These MACT standards constrain users to specific objective emissions parameters. MACT standards are set by EPA (for each source category) based on the emissions performance that has been achieved by the best-performing processes in that category. This level is then set as the baseline throughout the industry. The MACT standards establish the so-called National Emission Standards for Hazardous Air Pollutants (NESHAPs), which specifically exist to safeguard against emissions of HAPs from major sources.
Leakage from valves, flanges, connectors and pumps are some of the leading sources for the release of HAPs and other volatile organic compounds (VOCs). According to EPA’s Leak Detection and Repair (LDAR) Best Practices Guide [ 3]: “A typical refinery or chemical plant can emit 600–700 ton/yr of VOCs from leaking equipment, such as valves, connectors, pumps, sampling connections, compressors, pressure-relief devices and open-ended lines.” Two methods are typically used to reduce emissions from leaking equipment: the use of “leakless components,” and implementation of LDAR techniques. LDAR refers to a methodology that reduces emissions from leaks by identifying the leak as it occurs and repairing it within regulated time frames. Table 1 shows common sources of leaks.
Sampling systems for flares
To comply with LDAR, CPI operators must quantify the amount of pollutants being released. In order to properly and safely measure pollutants from flares, a sample of flare emissions must be taken. Automatic sampling systems provide a safe and environmentally friendly way to extract needed samples. However, if not properly installed and maintained, sampling systems themselves can be a source of leaks and they too must comply with LDAR.
Sampling systems come in many different styles and configurations, and no two sampling systems are exactly alike. For example, some sampling systems can take a process sample with operator interaction, while others can automatically collect samples without any operator interaction. Each approach has its pros and cons.
Manual sampling. Manual operation allows for surveillance of the process at random (unscheduled) times. In some instances, due to variability in the operating conditions (for instance, those that are not accounted for in the early design of a sampling system), automatic sampling may in fact not allow for a true representation of the process emissions. In these cases, manual sample-collection capabilities can help to address such variability.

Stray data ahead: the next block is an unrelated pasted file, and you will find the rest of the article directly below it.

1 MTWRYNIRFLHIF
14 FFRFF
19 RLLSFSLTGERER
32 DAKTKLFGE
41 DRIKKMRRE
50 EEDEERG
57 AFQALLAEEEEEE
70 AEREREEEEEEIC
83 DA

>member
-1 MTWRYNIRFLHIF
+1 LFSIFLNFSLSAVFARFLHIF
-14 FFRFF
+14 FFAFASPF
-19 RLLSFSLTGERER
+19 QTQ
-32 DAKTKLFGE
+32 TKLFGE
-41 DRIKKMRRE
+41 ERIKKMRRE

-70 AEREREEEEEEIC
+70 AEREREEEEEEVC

For example, randomly sampling when the temperature has dropped at night may show differences in samples compared to those drawn at some automatic interval. Manual operation also allows for repeated samples to account and correct for special circumstances that may have inappropriately influenced the sample collection (making it not representative of the source). For example, if a process has a new blending agent, achieving consistent operation may take several attempts to get the desired mixture. Thus, several manually drawn samples may be needed in order to verify correct measures.
Automatic sampling. On the other hand automatic sampling systems (which require no operator involvement) can look at non-standard flare events and quantify pollutants such as NOx, SO 2 and other chemicals. Such systems allow operators to set up a system for sample collection to coincide with a timed schedule or anticipated events. In addition, automatic sampling systems meet the regulatory requirements of 40 CFR 50.4 [ 4], in terms of capturing regular timed samples for SO 2 sampling in a defined time period. Appendix A of those federal regulations [ 4] define the acceptable requirements for sample probe, absorber, moisture trap, flow control and measurement, particulate-matter filters, temperature control, vacuum pump, and sample bottles that ensure that the sampling system and procedures do not negatively interfere with (and thus invalidate) sample collection.